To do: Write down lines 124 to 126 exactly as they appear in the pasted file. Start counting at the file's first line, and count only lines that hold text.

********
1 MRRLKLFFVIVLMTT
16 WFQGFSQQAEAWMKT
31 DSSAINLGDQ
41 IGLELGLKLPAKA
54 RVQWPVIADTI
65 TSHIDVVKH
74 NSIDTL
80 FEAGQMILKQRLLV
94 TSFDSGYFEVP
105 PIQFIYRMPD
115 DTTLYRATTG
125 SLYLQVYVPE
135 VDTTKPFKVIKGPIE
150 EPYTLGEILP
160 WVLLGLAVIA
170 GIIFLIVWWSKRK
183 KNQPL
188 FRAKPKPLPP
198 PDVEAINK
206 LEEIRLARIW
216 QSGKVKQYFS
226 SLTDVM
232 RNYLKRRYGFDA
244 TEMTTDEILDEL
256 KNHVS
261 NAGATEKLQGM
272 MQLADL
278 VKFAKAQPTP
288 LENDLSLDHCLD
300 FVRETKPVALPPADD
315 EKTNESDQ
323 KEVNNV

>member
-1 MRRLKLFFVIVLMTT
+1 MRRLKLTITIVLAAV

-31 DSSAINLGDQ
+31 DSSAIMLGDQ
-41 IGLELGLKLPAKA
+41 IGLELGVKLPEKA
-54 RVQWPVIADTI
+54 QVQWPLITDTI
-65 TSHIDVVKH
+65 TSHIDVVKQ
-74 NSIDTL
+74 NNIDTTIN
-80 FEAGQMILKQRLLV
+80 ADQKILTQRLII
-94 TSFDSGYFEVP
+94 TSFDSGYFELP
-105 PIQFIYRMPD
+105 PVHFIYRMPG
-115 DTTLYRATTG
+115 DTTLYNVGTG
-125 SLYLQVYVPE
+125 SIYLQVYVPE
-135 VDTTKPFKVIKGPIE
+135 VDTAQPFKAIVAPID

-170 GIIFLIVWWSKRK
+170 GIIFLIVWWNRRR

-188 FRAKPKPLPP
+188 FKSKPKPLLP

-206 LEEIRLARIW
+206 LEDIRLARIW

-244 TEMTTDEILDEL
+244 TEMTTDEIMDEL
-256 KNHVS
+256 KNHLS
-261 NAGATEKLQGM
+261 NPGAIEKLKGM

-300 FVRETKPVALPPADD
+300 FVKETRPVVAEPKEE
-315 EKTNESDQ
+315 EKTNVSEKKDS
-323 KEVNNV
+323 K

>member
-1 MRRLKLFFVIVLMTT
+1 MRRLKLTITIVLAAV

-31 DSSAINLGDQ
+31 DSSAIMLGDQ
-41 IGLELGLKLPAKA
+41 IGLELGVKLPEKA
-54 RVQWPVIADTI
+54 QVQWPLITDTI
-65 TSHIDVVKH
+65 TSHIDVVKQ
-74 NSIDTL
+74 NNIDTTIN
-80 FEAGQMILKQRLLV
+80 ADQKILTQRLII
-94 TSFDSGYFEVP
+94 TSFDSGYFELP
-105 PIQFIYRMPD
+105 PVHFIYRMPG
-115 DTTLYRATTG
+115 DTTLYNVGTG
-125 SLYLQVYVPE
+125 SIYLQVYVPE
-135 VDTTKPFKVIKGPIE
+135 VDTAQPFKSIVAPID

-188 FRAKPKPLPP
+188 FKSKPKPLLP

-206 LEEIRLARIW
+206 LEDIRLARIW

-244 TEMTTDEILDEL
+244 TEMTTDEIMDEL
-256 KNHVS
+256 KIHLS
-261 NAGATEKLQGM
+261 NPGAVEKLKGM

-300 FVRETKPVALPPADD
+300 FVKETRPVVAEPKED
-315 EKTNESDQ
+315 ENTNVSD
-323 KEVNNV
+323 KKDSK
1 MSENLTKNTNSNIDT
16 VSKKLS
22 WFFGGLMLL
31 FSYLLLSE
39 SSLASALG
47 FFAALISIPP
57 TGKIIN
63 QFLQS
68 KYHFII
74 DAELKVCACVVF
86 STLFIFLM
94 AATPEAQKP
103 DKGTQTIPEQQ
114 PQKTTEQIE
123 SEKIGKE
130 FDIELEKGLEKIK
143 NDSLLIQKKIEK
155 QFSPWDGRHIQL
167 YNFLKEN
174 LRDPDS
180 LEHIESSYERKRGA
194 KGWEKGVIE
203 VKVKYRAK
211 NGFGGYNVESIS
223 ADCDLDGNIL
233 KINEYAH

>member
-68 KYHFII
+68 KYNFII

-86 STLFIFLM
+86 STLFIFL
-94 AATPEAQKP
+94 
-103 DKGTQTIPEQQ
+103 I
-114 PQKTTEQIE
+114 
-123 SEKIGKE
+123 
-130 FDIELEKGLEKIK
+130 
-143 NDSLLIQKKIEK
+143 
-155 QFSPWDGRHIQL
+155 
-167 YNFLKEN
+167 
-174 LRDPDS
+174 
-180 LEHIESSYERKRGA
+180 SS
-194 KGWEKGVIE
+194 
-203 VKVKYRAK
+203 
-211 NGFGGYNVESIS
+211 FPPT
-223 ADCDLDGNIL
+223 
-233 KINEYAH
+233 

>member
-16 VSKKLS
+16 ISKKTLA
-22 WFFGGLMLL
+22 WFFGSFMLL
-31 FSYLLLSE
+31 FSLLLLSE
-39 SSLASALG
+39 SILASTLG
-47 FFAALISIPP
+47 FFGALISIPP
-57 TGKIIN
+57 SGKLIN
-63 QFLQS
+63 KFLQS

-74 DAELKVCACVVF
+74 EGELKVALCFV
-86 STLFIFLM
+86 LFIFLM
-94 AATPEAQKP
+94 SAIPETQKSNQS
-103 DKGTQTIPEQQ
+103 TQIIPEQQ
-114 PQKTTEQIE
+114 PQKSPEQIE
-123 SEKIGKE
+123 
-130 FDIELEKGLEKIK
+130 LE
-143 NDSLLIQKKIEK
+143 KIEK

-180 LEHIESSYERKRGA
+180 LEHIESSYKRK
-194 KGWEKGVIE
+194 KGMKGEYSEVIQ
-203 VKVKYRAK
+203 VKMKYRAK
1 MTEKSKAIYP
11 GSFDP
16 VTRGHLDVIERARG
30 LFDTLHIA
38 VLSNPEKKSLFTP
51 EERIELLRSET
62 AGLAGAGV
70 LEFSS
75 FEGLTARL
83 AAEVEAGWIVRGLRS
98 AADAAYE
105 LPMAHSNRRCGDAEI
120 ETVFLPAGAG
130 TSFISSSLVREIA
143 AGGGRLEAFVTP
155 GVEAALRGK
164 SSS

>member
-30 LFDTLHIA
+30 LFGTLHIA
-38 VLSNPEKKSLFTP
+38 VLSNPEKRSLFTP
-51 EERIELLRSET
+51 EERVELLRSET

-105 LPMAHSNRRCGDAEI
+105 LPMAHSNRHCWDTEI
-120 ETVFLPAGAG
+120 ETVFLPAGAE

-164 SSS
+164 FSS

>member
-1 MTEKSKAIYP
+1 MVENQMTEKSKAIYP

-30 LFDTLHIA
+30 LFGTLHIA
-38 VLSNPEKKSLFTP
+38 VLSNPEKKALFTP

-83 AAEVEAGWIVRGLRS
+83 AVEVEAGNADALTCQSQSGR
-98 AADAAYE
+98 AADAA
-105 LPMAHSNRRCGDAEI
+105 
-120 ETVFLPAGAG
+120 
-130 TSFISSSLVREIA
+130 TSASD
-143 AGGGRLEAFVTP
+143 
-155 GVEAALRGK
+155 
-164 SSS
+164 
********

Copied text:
63 QFLQS
68 KYHFII
74 DAELKVCACVVF